In addition to allowing users read various types of stored information, users can also create their own works using a data entry mechanism 70. In the single panel embodiment, data entry mechanism 70 can be implemented in two ways, either single panel screen 15 can be a touchscreen or it can be a separate keyboard on front cover 20. If implemented as a touchscreen, data entry mechanism 70 would overlay a portion of single panel screen 15. Touchscreen devices in this sense means any of a number of devices including surface wave touchscreens, resistive membrane touchscreens and capacitive touchscreens. The user created work could then be stored on a PC card 50.
To further enhance the book-like feel, electronic book device 10 will also have a protective book-type cover 75. In addition to protecting electronic book device 10 from wear and tear, protective book-type cover 75 can be embellished with various designs and graphics corresponding to the subject area of interest. As a result, the present invention looks like a book, feels like a book and is as easy to use like a book.
Referring now to FIGS. 2-4, an electronic book device 100 is depicted with a dual screen display 105. Dual screen display 105 has a first panel screen 110 which is electrically connected to a second panel screen 115 through a hinge 125. First panel screen 110 and second panel screen 115 are contained in housing 116 and 118, respectively. Power conditioner 160 will be contained in either first panel screen 110 or second panel screen 115. Electronic book device 100 will have four navigation keys 130-133 and an assistant key 134 located on an outside surface of on one of first panel screen 110 or second panel screen 115. As before, a side surface 117 will have a slot 140 for a PC card 150 (with cover 142), a serial port 152 (with cover 153) and a parallel port 154 (with cover 155).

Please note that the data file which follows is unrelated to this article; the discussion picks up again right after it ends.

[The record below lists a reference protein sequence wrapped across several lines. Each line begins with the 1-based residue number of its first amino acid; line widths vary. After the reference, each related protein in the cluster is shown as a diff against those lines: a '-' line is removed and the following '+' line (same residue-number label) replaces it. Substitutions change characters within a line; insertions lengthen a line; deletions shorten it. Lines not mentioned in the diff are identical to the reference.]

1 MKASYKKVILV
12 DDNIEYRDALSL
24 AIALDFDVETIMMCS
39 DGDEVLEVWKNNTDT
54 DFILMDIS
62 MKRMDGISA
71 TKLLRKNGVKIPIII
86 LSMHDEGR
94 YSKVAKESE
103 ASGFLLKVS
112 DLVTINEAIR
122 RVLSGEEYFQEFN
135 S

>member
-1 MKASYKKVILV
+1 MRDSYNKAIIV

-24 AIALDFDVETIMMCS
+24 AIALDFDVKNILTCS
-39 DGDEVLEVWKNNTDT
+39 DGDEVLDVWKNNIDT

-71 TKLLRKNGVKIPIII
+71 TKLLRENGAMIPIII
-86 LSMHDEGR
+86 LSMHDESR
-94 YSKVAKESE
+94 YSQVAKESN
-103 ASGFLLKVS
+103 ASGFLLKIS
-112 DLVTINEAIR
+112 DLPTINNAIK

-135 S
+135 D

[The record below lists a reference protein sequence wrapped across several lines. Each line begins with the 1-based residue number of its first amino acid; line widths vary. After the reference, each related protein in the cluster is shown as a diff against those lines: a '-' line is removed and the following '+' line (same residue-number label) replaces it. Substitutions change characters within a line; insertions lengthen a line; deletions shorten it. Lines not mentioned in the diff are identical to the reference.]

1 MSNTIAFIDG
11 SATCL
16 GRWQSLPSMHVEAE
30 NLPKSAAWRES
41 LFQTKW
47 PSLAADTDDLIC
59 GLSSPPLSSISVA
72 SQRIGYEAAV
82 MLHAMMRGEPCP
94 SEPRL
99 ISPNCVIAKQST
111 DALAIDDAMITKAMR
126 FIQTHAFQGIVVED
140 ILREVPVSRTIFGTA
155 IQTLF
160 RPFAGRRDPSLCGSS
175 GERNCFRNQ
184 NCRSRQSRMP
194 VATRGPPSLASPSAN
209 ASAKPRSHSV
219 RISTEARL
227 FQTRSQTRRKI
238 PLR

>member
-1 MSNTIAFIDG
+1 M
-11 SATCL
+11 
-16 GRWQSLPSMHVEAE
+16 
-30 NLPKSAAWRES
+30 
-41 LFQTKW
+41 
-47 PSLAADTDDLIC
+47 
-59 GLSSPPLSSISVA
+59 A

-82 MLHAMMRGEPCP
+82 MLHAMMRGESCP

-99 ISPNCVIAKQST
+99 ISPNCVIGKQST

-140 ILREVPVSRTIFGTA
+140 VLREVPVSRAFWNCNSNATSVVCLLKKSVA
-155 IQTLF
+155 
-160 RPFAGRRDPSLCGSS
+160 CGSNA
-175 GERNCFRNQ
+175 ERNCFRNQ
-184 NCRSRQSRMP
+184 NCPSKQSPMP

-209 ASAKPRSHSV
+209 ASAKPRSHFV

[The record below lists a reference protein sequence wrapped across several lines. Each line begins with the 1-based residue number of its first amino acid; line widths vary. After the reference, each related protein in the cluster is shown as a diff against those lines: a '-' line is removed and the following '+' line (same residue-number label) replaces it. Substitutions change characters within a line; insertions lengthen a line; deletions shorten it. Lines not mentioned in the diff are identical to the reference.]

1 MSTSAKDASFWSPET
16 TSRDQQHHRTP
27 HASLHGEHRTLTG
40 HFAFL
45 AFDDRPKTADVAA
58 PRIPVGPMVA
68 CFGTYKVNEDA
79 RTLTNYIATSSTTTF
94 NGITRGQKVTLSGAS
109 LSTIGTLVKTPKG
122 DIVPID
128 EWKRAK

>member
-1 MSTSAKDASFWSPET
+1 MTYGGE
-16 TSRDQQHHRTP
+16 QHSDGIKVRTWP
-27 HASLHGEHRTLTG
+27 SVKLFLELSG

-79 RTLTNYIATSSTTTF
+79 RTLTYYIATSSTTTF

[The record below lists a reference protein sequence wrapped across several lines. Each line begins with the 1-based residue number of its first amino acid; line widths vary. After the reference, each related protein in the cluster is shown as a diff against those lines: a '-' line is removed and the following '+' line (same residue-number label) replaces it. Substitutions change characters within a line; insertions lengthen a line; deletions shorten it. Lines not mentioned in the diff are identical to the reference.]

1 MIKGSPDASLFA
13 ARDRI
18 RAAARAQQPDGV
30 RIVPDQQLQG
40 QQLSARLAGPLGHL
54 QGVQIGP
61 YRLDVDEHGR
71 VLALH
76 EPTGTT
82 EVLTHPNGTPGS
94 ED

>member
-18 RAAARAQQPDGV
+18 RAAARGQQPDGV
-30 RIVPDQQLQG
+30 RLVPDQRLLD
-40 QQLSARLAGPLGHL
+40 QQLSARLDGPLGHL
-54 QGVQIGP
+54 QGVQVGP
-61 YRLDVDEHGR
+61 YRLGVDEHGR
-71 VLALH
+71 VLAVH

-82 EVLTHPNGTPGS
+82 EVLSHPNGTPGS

In this embodiment a data entry mechanism 170 can be implemented by having either first panel screen 110 or second panel screen 115 as a touchscreen. As before, before a protective book-type cover 175 is used to protect and present an aesthetically pleasing product.
Referring to FIGS. 5 and 6, another embodiment of the present invention is shown and is indicated generally as 200. Dual screen display 205 has a first panel screen 210 which is electrically connected to a second panel screen 215 through a hinge 225. First panel screen 210 and second panel screen 215 are contained in housing 216 and 218, respectively. Power source 262 will be contained in a second screen side 219. In addition, serial port 252 will also reside in second screen side 219. First screen side 218 contains a slot 240 for a PC card 250 and a parallel port 254. As before, electronic book device 200 will have four navigation keys 230-233 and an assistant key 234 located on an outside surface of second panel screen 215. A data entry mechanism is implemented as discussed above.